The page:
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Manufacturing Workplace Safety: 7 Improvements to Consider

Posted by Concannon Miller on Thu, Sep 9, 2021

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Manufacturing Workplace Safety: 7 Improvements to ConsiderWorkplace safety is a top concern among manufacturers. Without taking COVID-19 into account, the National Institute for Occupational Safety and Health estimates that occupations within the manufacturing sector account for 5% of U.S. workers, yet they represent 8% of all workplace fatalities.

Unfortunately, COVID-19 has added to the safety concerns that manufacturers face. At the start of the pandemic, manufacturers scrambled to implement safety measures to minimize viral spread and comply with social distancing restrictions imposed by state and local governments. As new variants continue to emerge, manufacturers must continually review their safety protocols.

Going forward, manufacturers may need to invest in new or improved safety measures to protect workers in the new normal. Here are seven protective measures that can help improve workplace safety.

Always Use Equipment Properly

The most frequent cause of workplace injuries is misuse of tools and machinery. So, it's important to utilize equipment only for its intended purpose. Regularly cleaning and inspecting equipment reduces the possibility of a fire, explosion or injury. Employees should be trained on proper and safe equipment use.

Minimize the Risks of Slips and Falls

Take a walk through your factory and warehouse. Aisles should be clear and clutter-free. When spills happen, workers should clean them immediately. Anti-slip flooring, drip pans and/or guards should be installed wherever spills can't easily be cleaned, especially for firms using liquids.

Even though your budget might be tighter than usual due to COVID-related cost-cutting measures, don't skimp on maintenance. Remember to check your workplace floor for loose boards, holes and protruding nails.  

Eliminate Fire Hazards

Are you in compliance with local fire codes? Be on the lookout for items blocking doorways and walkways — and remove them as soon as possible.

In addition, if you're using combustible materials, keep only the amount needed for the job and store the flammable material in a safe site off-premises. Likewise, combustible waste should be stored in metal receptacles and thrown away daily.

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Prevent Falling Objects

Nets, toe boards and toe rails should be used to safeguard workers against items falling from above. In your warehouse, heavy objects should be placed on lower shelves, and boxes should be stacked straight up and down.

Train Workers on Safe Lifting Protocols

Workers should be taught to lift objects properly to avoid injuries. When moving heavy objects, workers should use their legs to lift (rather than lifting the object straight up) and keep their backs straight (rather than stooping or twisting). Consider investing in dollies, forklifts and other machines to help workers hoist heavy objects.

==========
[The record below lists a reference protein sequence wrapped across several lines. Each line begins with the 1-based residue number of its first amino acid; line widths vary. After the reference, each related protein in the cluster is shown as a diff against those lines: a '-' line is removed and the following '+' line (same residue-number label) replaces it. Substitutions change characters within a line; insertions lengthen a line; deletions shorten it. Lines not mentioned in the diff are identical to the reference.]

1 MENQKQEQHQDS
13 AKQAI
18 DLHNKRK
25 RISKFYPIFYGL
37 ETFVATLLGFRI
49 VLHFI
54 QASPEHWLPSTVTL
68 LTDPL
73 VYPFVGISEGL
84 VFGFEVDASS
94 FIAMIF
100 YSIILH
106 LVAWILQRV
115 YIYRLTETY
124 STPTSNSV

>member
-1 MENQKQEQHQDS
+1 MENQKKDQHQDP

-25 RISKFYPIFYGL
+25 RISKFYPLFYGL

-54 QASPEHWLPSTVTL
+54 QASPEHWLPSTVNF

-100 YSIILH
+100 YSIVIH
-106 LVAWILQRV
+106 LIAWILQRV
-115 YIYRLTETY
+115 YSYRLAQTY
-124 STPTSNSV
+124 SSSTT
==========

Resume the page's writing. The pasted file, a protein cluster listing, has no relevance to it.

Require PPE when Operating Machinery or Cleaning Up

Personal protective equipment (PPE) is especially important when dealing with hazardous materials. Under Occupational Safety and Health Administration (OSHA) regulations, PPE such as gloves, safety hoods and shoes, earplugs, hard hats, respirators, and full body suits are mandatory in certain situations. (See "When Do You Need PPE?" below.) Workers should always wear protective gear on the factory floor to reduce the potential for injury.

READ MORE: 4 Strategies to Improve Productivity in Manufacturing

Analyze Your Risks

A comprehensive safety risk assessment can help spotlight ways to avoid accidents. If you don't have the necessary inside resources, hire a professional to develop a risk assessment plan identifying the hazards associated with your particular operation. This will also determine risk levels, review safety and working condition of equipment, and recommend the necessary controls.

Win-Win Situation

Safety should be a high priority for employees and employers alike. From the employer's perspective, creating a safe work environment is a matter of good corporate citizenship, and it can improve productivity by bolstering morale and minimizing downtime. Sidestepping key safety measures can be a costly mistake.

Costs incurred today to make your facilities safer will create goodwill and add value over the long run. Your financial advisor can help evaluate investment alternatives, conduct a comprehensive safe risk assessment and explore tax breaks for implementing safety measures at your facilities.

© 2021

Topics: Manufacturing

Concannon Miller’s unique, holistic and intimate approach to financial health sets us apart from smaller CPA firms with more limited resources as well as mega firms where mid-sized clients struggle for attention. Contact us here to talk about improving your business.

This communication is designed to provide accurate and authoritative information in regard to the subject matter covered at the time it was published. However, the general information herein is not intended to be nor should it be treated as tax, legal, or accounting advice. Additional issues could exist that would affect the tax treatment of a specific transaction and, therefore, taxpayers should seek advice from an independent tax advisor based on their particular circumstances before acting on any information presented. This information is not intended to be nor can it be used by any taxpayer for the purposes of avoiding tax penalties.

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